Monday, July 03, 2006

MUSINGS ON THE MISCELLANEOUS (PART IV: CONTINUED)


As I've been reading and enjoying the various comments that I've received about wedding planning (see previous post), there's been a Billy Joel song running through my head -- We Didn't Start the Fire? Um, no (though I really like that one and can proudly say that I learned ALL the words in 5th grade when it came out). Captain Jack? Negative, though I suppose if I were once again writing about alcohol at weddings, that would be relevant.

The name of the song, of course, is "Pressure" -- one of Billy Joel's best, in my opinion. (By the way, the photo on this post is my personal snapshot from Billy Joel's concert at MSG -- I don't remember what he sang, but it was all amazing!)

Here are some of the more relevant lyrics (I say "relevant" because I'm not sure what "All Your Life is Sesame Street/Channel 13/What Does It Mean/" really means...)

You have to learn to pace yourself/PRESSURE/You're just like everybody else
PRESSURE/You've only had to run so far, so good/But you will come to a place
Where the only thing you feel/Are loaded guns in your face/And you'll have to deal with/PRESSURE

So maybe it isn't loaded guns in your face, but I've ascertained (and already mentioned) that many women get very stressed out when it comes to the planning process...I was interested to hear what readers had to say on this subject, particularly because those who read my blog are going through it -- and feeling that PRESSURE that I haven't yet experienced.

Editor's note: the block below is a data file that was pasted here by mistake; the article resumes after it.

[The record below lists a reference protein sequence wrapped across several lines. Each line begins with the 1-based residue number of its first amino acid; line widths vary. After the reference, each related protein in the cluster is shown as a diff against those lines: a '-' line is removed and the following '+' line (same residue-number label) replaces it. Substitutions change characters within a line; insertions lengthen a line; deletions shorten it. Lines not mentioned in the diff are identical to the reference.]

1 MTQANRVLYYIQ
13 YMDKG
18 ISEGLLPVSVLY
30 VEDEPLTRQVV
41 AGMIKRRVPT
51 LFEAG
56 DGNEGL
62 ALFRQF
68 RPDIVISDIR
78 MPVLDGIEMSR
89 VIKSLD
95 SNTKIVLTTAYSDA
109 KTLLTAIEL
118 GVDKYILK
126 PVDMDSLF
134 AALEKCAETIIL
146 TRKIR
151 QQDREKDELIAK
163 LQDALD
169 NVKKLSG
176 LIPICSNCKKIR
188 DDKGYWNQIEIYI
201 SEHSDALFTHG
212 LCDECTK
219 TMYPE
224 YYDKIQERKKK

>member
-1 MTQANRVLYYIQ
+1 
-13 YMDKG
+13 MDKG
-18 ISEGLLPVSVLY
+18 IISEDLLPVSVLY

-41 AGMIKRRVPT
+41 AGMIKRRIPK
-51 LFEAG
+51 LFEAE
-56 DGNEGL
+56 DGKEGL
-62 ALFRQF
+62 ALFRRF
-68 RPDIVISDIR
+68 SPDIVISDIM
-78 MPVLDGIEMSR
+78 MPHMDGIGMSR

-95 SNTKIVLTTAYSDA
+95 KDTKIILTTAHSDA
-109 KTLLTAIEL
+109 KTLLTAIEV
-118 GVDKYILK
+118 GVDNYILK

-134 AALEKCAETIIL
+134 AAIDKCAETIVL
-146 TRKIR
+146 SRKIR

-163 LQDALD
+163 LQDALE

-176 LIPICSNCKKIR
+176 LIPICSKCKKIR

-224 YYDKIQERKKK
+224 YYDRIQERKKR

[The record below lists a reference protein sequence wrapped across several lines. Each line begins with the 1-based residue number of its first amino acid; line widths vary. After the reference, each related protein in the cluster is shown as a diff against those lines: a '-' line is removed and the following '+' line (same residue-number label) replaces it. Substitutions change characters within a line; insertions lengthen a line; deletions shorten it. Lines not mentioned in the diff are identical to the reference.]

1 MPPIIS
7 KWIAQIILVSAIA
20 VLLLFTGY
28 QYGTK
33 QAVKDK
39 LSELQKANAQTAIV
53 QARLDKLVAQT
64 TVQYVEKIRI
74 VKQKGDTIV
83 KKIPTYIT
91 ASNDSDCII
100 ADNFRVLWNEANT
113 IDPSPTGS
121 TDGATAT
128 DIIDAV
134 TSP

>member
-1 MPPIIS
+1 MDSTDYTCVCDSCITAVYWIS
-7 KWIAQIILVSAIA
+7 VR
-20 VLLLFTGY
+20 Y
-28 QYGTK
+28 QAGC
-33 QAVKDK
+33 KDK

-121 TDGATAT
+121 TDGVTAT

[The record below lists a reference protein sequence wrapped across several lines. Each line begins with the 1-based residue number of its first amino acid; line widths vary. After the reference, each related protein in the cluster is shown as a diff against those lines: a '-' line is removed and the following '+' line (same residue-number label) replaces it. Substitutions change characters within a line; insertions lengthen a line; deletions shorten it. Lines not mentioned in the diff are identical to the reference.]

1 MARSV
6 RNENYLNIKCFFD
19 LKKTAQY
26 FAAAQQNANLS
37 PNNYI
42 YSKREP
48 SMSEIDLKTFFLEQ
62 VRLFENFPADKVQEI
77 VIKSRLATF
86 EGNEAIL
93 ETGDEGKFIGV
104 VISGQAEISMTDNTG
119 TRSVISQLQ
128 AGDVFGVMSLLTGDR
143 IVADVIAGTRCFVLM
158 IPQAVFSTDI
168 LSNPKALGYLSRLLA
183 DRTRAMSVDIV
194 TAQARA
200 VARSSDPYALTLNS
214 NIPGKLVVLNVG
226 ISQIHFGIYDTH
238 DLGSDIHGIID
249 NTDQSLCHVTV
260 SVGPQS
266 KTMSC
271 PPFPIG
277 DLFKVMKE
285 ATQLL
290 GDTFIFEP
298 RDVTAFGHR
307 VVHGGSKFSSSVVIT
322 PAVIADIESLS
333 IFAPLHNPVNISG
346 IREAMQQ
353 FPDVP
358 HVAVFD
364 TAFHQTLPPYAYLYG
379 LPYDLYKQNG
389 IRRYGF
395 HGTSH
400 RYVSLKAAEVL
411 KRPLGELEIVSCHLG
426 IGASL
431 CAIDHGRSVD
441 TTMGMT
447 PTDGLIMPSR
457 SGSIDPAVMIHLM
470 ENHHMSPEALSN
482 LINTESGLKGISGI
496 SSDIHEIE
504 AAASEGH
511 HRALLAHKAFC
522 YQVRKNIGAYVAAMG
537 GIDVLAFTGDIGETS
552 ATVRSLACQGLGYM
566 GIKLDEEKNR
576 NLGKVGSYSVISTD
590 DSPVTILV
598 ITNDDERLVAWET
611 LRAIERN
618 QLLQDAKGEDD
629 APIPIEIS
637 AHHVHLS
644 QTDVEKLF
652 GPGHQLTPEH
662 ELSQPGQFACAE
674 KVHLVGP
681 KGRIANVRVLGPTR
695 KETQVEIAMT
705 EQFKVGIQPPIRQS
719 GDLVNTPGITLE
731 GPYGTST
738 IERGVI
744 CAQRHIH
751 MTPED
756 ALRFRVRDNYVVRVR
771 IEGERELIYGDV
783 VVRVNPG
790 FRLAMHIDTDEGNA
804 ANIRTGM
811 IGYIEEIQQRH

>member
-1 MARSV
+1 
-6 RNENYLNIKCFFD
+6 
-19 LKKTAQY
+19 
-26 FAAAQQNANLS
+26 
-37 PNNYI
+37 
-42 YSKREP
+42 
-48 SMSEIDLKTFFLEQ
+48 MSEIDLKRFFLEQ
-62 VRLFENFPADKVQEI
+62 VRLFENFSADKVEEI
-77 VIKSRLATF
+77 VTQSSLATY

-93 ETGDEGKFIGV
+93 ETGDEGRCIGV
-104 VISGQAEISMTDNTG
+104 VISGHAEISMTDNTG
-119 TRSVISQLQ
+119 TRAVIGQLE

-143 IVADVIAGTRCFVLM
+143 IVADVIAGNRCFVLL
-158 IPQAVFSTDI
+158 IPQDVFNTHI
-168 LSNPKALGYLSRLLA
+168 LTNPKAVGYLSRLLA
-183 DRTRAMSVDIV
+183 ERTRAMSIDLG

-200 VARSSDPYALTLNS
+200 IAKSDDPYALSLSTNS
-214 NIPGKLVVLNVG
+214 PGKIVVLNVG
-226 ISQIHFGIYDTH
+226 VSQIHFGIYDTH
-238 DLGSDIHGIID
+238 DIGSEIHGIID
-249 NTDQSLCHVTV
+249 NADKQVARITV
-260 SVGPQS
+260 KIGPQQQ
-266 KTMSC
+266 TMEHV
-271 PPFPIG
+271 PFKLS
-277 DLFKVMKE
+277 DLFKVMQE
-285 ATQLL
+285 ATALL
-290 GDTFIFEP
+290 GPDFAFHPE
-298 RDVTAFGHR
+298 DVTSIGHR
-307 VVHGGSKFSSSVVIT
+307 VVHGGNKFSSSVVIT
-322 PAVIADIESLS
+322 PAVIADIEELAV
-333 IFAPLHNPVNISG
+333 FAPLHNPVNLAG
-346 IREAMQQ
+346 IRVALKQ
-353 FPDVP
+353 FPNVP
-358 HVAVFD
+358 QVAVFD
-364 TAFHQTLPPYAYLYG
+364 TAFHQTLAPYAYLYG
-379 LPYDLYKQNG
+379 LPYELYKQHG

I liked Megan's comment about where this PRESSURE is coming from: "I think that (some) women feel that more pressure is on them to have the perfect wedding because they feel that somehow it predicts their abilities as a wife- to plan, be a gracious host, look great, make everyone feel good and have a good time."

This makes perfect sense -- in a way, a wedding is almost like a large dinner party. While a bride may be the center of attention, she is also the hostess -- which is a very important role that accompanies the "big day." I can see why brides-to-be, in having to juggle the hundreds of details, would get stressed out about playing hostess and making sure everything goes off without a hitch -- it also gels with the societal perception the bride, in the larger sense, should be the hostess with the mostess, and her ability to "do it all" reflects upon her skills as a wife, mother, etc....

While the origins of this PRESSURE makes sense, I also like hearing what happens when brides actually experience the big day, and realize that all that worrying may not have been worth it in the end. Why? Because no one notices "mistakes" anyway.

One reader noted: "The day of my wedding, things went wrong (I forgot to wear the throw garter and still didn't have it on when the dj announced the bouquet toss!), but for the most part, it didn't matter- nobody else notices these things except for you!"